2. Materials and Methods

2.1. Fabrications of Nanofiber Scaffolds

As shown in Figure 1, briefly,15 wt.% PCL and15 wt.% Gel polymers were separately dissolved in a formic acid/acetic acid solution (1:1 v/v). To obtain the PCL/Gel mixture solution containing 9 wt % PCL and 6 wt % Gel, the prepared polymer solutions were blended in 3:2 (v/v) ratio. HA was added to the obtained PCL/Gel polymer solutions at 0.5 wt % concentration. The homogeneous solutions were prepared using a magnetic stirring overnight at room temperature. Electrospinning setup consists of a polymer mixture placed in 10 mL syringe with an 18-gauge needle and rotating collector. Composite nanofibers were fabricated for an optimum condition: voltage of 22–25 kV, flow rate of 200–250 μL/h, 13 cm distance between needle and collector. The collector was rotated with the rotation speed of 3000 rpm for producing aligned fibers or 100 rpm for fabricating random fibers. After electrospinning, each sample was stored at ambient for 24 h before characterization. The obtained random nanofiber scaffolds were named as PCL/Gel, PCL/Gel/HA, while aligned nanofiber scaffolds were named as PCL/Gelxy and PCL/Gel/HAxy.

2.2. Measurement of Electrospinning Suspension

The conductivity, viscosity, and surface tension of prepared solutions were characterized at ambient temperature using an electroconductive meter (Cond 3110 SET 1 WTW, 82362 Weilheim, Germany), digital viscometer (DV-E, Brook- field AMETEK, USA), and a surface tension meter (the du Nouy procedure with a platinum ring), respectively. Each measurement was performed three times; the average value and standard deviation were calculated.

2.3. Characterization of Scaffolds

Scanning electron microscopy was used to determine the scaffold morphology (SEM, EVO MA-10, Zeiss, Germany). Fiber diameters were measured from randomly selected 100 fibers from SEM images (taken at 2000× magnification) with Image J software.
The composite scaffolds were characterized by Fourier transform infrared spectrometer (FTIR) (model 4600 Jasco, Japan).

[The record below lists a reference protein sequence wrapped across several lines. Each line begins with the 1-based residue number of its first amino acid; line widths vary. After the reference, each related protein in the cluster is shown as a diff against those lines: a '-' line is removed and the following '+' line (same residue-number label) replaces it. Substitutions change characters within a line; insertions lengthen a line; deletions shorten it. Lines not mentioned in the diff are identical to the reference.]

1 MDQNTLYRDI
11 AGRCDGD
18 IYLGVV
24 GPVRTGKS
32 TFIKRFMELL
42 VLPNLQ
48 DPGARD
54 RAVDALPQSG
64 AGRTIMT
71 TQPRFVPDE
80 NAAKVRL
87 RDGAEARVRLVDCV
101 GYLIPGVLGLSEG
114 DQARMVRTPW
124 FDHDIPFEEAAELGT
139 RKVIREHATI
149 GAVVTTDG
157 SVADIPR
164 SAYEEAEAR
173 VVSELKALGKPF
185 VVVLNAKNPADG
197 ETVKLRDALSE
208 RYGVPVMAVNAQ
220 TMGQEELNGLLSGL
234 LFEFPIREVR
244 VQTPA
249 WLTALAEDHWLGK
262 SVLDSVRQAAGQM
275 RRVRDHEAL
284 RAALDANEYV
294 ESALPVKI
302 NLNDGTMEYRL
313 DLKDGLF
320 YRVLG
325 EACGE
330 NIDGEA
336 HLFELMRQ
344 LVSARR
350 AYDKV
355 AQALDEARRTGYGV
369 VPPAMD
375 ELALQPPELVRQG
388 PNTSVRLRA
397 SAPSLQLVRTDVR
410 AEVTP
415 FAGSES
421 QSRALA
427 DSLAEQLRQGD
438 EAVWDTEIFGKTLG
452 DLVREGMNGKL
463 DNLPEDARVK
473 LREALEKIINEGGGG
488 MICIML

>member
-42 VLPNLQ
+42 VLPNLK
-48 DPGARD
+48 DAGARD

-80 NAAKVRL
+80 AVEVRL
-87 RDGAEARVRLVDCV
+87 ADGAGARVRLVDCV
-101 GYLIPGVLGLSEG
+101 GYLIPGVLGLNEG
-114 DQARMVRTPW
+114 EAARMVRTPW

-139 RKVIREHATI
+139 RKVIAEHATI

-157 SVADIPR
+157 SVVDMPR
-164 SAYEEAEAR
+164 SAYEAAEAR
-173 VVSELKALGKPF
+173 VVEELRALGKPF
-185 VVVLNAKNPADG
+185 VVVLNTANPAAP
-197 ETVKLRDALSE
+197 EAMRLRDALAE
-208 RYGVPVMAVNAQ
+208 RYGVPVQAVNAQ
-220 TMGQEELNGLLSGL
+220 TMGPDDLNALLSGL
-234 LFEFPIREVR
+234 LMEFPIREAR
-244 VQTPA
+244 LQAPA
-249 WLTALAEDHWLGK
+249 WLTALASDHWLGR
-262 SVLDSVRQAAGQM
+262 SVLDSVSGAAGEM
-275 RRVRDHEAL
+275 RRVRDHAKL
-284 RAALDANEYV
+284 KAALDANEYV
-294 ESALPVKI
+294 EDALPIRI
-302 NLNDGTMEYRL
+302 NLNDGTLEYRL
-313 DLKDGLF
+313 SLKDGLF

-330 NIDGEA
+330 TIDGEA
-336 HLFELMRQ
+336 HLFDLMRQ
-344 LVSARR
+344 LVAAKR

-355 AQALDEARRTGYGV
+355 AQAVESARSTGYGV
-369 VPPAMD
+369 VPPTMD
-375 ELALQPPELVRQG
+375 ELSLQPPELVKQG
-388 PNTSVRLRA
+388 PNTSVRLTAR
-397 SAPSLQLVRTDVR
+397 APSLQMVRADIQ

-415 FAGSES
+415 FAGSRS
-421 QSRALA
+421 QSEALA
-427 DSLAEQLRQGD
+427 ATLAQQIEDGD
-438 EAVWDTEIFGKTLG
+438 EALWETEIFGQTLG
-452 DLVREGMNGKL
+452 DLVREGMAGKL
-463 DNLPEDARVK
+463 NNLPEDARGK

Tensile properties of the scaffold were evaluated using a tensile test machine (EZ-LX model, Shimadzu, Japan) to obtain tensile stress–strain curves for all samples. To analyze the tensile properties of the aligned scaffolds, the lengths of the samples were cut both along the orientation of fibers (PCL/Gelx and PCL/Gel/HAx) and perpendicular to the orientation of fibers (PCL/Gely and PCL/Gel/HAy). The samples were cut into 5 cm (length) × 1 cm (width). Young’s modulus and ultimate tensile strength values were calculated through these curves.
For differential scanning calorimetry (DSC) analysis, samples ( 4 mg) were heated from 30 °C to 200 °C with a speed of a 5 °C/min and carried out on a DSC-60 Plus (DSC-60 Plus Thermal Analysis Instruments, Shimadzu, Japan).
The wettability of the scaffolds was characterized by water contact angles (θ) (WCA) measurements using the sessile drop method (drop shape analysis system DSA-100/10, Kruüss) at ambient temperature. Water droplets (3 μL of deionized water) were automatically dropped on the sample surface, and its evolution after 2 s was recorded with a CCD camera connected to the equipment. Then the equipment software automatically measured the WCA.

2.4. Cell Culture Study

Cell culture on the scaffolds—U251 cells were used for all cell experiments in Dulbecco’s modified eagle’s medium (DMEM) supplemented with 10% fetal bovine serum (FBS) and 1% penicillin/streptomycin. The samples with circle pieces (0.02 mm in thickness and 16 mm in diameter) were placed into 24-well plates, followed by ultraviolet (UV) light sterilization for 2 h. A density of 1 × 105 cells/well was cultured on scaffolds and incubated at 37 °C in 5% CO2 incubator.
Viability—A 3-(4,5-dimethylthiazol-2-yl)-2,5-diphenyl tetrazolium bromide (MTT) assay was used for the evaluation of cell viability. Cells were seeded on scaffolds as described above. After 1, 4, and 7 days of cell incubation, the cell-cultured scaffolds were washed with PBS and then incubated with 0.5 mL of 0.5 mg/mL MTT in PBS for 4 h at 37 °C with 5% CO2. The supernatant was removed gently, followed by the addition of 1.5 mL of dimethylsulfoxide (DMSO). Then, each sample was transferred to a 96-well plate to measure the absorbance at 590 nm (reference 660 nm) wavelength using a microplate reader.
Cell morphology—The cell–matrix interaction and cell morphology on scaffolds were evaluated by scanning electron microscope (SEM) and confocal laser scanning microscope. After 4 and 7 days of cell incubation, cell-laden scaffolds were fixed with 2.5% glutaraldehyde (Sigma) for 1 h and then dehydrated via ethanol dilutions (30%, 50%, 70%, 90%, and 99%) and dried in air. All samples were coated with gold and analyzed using SEM (EVO MA-10, Zeiss, Germany). For cell observation under a confocal laser scanning microscope (Zeiss LSM700), on day 7, the samples were washed with PBS, fixed with 4% formaldehyde for 1 h. Permeabilization was then performed with 0.1% Triton X-100 in PBS for 15 min, followed by washing with PBS. The samples were incubated with FITC–phalloidin (diluted 1:100) for 1 h at room temperature, followed by staining with DAPI. Confocal laser scanning microscope was used to obtain cell fluorescence images (20× immersion objective). The emission wavelengths were fixed at 500–540 nm for FITC and 461 nm for DAPI.